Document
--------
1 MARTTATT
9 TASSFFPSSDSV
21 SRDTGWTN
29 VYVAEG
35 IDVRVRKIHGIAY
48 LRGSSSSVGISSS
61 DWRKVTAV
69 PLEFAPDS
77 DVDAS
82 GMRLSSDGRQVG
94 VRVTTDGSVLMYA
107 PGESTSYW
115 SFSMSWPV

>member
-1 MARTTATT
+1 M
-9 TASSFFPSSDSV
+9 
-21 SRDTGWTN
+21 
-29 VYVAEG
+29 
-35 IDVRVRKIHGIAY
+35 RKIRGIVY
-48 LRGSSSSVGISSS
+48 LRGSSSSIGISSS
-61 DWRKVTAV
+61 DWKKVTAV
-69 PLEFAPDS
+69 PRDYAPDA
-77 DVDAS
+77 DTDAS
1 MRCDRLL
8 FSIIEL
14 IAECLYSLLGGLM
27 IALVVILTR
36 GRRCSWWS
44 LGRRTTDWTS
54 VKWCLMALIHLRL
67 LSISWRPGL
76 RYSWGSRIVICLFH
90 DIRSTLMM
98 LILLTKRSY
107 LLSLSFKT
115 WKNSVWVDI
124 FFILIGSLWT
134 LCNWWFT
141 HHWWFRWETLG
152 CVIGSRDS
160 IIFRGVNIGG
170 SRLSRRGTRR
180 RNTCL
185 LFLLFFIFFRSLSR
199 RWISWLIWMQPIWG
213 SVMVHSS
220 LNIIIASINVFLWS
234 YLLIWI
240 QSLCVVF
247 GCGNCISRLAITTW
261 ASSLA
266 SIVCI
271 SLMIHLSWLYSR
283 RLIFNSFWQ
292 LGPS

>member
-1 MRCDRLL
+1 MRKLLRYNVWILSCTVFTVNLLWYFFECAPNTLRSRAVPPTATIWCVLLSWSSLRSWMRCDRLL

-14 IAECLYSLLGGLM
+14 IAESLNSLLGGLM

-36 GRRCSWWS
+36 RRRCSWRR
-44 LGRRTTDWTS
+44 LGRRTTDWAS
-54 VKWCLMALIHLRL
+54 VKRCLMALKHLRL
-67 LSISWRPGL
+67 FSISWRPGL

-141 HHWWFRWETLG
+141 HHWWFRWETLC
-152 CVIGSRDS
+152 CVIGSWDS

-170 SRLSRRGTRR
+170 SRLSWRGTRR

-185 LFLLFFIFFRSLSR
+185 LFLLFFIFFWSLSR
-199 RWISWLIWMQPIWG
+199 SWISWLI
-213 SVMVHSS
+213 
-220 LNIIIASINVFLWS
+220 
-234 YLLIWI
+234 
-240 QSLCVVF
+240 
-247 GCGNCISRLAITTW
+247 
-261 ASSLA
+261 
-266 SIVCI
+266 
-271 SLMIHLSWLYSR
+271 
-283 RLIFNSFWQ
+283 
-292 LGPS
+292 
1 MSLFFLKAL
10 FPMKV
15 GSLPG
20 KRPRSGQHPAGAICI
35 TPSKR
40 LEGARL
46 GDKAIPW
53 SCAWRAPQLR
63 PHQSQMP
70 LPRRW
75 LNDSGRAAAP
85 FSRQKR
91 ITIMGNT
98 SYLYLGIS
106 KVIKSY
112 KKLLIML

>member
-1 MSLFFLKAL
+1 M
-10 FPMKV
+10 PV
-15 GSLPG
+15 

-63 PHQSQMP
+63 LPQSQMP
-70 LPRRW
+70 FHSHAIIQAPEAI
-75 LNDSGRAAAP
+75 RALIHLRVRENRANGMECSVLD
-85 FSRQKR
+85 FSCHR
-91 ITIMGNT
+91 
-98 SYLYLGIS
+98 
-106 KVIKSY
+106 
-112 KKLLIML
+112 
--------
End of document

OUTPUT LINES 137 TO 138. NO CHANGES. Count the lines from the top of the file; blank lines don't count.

-85 FSRQKR
+85 FSCHR